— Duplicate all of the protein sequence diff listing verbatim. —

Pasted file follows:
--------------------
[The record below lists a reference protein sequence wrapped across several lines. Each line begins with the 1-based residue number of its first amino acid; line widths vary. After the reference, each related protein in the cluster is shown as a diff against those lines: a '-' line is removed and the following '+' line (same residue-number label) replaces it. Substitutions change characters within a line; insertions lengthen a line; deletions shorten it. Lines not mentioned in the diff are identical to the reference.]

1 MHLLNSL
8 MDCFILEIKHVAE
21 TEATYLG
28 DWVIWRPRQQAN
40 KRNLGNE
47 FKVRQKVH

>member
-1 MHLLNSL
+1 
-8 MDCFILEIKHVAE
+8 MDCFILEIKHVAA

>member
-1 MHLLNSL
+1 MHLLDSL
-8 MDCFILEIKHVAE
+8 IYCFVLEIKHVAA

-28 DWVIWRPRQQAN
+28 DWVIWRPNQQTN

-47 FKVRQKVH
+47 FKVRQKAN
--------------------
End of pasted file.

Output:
[The record below lists a reference protein sequence wrapped across several lines. Each line begins with the 1-based residue number of its first amino acid; line widths vary. After the reference, each related protein in the cluster is shown as a diff against those lines: a '-' line is removed and the following '+' line (same residue-number label) replaces it. Substitutions change characters within a line; insertions lengthen a line; deletions shorten it. Lines not mentioned in the diff are identical to the reference.]

1 MHLLNSL
8 MDCFILEIKHVAE
21 TEATYLG
28 DWVIWRPRQQAN
40 KRNLGNE
47 FKVRQKVH

>member
-1 MHLLNSL
+1 
-8 MDCFILEIKHVAE
+8 MDCFILEIKHVAA

>member
-1 MHLLNSL
+1 MHLLDSL
-8 MDCFILEIKHVAE
+8 IYCFVLEIKHVAA

-28 DWVIWRPRQQAN
+28 DWVIWRPNQQTN

-47 FKVRQKVH
+47 FKVRQKAN